On my first visit to Yellowstone National Park, I entered the park via the Beartooth Highway, on the northeast side. When I started in the morning, it had been relatively sunny and warm, but by the time I reached the road’s summit, winter conditions prevailed. This was in the 2nd week of July.
The snow had started to accumulate to at least a couple inches, and the clouds made visibility very poor. This mountain road turns and climbs to an elevation well above treeline. What I remember most was the lack of a guardrail, and the eerie bamboo poles stuck into the ground at the road’s edge – a guide for the plows to find the road when their time came.
I had been in 4wd, and I’m sure my top speed was no more than 25mph. At one point I came across a fairly long section of straightaway and decided to test the braking ability ever so lightly. As I did, I could feel there was no traction underneath and I started to slide a little towards the downhill side. That was the last time I made any attempts at braking, and slowed my pace even further. Although not a sheer cliff, the mountainside sloped downward at least 1000 feet, and if I rolled off, it would have been at least a day before anyone would have found me. I found out later that the road was closed minutes after I started my ascent, which explained why I was the only one out there that day.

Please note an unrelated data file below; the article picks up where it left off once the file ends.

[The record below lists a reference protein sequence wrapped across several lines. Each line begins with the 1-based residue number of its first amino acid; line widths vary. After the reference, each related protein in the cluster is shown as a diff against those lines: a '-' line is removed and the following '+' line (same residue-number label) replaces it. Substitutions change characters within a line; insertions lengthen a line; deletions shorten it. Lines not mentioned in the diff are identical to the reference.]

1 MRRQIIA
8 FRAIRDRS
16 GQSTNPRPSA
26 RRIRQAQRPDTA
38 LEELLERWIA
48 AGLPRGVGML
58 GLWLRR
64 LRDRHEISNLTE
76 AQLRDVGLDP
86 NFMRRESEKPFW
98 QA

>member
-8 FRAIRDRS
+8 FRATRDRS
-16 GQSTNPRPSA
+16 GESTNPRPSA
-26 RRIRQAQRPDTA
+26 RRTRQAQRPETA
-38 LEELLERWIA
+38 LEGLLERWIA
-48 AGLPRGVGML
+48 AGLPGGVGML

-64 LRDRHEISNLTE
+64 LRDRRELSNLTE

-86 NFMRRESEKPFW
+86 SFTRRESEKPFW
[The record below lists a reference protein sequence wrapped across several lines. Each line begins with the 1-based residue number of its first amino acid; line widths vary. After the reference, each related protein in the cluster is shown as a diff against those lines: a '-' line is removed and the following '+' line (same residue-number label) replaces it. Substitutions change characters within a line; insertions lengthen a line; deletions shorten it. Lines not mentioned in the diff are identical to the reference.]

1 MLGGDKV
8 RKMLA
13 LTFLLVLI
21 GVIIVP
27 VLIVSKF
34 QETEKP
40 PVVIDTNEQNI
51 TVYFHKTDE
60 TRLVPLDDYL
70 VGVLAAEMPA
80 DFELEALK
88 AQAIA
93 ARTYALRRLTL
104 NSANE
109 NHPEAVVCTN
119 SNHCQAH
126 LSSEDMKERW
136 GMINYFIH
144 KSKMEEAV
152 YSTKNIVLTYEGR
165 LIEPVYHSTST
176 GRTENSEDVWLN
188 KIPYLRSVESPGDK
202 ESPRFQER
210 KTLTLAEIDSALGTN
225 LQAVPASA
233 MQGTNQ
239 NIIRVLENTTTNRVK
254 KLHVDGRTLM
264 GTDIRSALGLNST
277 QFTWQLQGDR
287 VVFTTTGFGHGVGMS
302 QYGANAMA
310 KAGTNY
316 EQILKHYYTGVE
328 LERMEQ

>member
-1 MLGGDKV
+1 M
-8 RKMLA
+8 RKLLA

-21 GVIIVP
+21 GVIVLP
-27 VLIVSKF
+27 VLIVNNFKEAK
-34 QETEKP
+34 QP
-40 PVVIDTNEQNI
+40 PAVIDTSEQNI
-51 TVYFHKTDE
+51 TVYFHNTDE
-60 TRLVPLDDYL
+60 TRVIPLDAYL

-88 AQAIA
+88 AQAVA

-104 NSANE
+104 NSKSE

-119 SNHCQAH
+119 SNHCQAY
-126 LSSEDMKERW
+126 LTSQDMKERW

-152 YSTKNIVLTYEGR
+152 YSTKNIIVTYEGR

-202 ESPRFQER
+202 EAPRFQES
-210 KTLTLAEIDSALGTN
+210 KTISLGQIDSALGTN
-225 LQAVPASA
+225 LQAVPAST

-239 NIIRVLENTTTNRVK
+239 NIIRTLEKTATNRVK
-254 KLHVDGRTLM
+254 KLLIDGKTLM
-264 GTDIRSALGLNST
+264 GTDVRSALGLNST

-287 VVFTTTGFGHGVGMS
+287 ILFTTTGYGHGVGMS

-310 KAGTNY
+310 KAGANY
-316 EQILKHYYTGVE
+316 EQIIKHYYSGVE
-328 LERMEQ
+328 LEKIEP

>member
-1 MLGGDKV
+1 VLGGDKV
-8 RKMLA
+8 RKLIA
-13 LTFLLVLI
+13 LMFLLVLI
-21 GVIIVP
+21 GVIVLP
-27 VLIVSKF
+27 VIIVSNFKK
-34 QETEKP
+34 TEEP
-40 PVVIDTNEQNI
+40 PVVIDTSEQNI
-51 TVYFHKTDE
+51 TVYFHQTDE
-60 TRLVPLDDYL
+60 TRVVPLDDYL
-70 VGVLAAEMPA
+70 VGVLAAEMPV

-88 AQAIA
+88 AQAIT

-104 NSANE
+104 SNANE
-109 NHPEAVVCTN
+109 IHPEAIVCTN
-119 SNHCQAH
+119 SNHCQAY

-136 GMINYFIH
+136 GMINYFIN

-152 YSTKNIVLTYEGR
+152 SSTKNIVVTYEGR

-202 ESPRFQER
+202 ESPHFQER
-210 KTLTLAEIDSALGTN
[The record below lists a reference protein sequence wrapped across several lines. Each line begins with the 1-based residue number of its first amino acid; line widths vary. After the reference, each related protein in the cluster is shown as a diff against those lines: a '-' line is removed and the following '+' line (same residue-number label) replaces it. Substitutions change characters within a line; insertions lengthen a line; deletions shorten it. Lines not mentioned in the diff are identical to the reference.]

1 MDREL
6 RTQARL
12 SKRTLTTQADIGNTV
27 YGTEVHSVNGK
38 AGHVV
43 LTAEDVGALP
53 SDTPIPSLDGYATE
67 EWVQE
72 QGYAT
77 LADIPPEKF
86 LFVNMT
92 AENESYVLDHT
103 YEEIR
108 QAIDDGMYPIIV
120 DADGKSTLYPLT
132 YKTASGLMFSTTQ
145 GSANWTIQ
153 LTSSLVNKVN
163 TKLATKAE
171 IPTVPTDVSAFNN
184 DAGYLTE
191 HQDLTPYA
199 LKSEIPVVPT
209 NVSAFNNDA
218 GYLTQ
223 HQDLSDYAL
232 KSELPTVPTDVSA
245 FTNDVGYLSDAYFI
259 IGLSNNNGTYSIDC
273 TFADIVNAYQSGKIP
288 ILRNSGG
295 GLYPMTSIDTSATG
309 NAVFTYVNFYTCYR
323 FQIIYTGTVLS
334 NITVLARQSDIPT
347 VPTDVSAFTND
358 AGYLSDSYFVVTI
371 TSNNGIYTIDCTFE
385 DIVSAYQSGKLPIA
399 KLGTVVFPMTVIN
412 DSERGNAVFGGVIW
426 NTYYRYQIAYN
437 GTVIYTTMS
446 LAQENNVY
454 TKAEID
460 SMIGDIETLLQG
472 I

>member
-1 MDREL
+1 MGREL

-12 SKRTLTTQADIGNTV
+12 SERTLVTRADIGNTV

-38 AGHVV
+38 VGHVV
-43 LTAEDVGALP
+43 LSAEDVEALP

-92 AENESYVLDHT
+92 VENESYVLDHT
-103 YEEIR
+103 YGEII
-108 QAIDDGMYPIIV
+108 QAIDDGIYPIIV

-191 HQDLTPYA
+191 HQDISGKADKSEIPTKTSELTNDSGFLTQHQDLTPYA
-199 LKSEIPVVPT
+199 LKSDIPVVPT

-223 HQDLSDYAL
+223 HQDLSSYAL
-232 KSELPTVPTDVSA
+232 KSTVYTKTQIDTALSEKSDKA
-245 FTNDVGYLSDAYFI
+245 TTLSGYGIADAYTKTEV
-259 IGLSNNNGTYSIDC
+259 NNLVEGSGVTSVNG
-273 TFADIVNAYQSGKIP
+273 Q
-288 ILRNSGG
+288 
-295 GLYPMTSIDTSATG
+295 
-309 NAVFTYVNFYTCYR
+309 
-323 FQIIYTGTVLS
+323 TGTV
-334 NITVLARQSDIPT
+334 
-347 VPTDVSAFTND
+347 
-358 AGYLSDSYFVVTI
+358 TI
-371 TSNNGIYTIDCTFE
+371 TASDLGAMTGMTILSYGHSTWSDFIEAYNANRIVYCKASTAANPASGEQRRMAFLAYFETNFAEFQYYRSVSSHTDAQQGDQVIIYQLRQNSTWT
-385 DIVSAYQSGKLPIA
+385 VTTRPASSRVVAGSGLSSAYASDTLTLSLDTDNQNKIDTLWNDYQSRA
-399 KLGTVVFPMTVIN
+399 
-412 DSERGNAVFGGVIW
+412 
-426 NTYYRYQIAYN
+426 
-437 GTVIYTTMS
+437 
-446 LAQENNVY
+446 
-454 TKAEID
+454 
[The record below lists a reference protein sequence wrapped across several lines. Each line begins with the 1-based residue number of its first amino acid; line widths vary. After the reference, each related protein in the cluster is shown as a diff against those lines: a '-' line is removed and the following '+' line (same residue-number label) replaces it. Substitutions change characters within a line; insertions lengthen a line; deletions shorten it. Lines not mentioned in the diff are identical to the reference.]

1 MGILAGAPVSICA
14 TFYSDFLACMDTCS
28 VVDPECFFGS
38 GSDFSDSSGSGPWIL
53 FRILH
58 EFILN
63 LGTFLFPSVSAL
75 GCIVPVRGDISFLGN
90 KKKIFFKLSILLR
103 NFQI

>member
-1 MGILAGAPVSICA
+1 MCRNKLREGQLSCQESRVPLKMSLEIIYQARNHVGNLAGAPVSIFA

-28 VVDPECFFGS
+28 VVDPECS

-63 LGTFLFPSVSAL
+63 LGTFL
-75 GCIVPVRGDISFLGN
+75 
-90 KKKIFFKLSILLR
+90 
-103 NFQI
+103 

Upon descending back to the forested regions, I came across this small lake and pulled over. By now, I was just glad to have something flat on the side of the road, and having that crazy drive over the mountain pass behind me. I remember feeling so much more relaxed when I got out. This scene, with the calm lake, and the storm clouds moving out, echoed my state of mind at the time.
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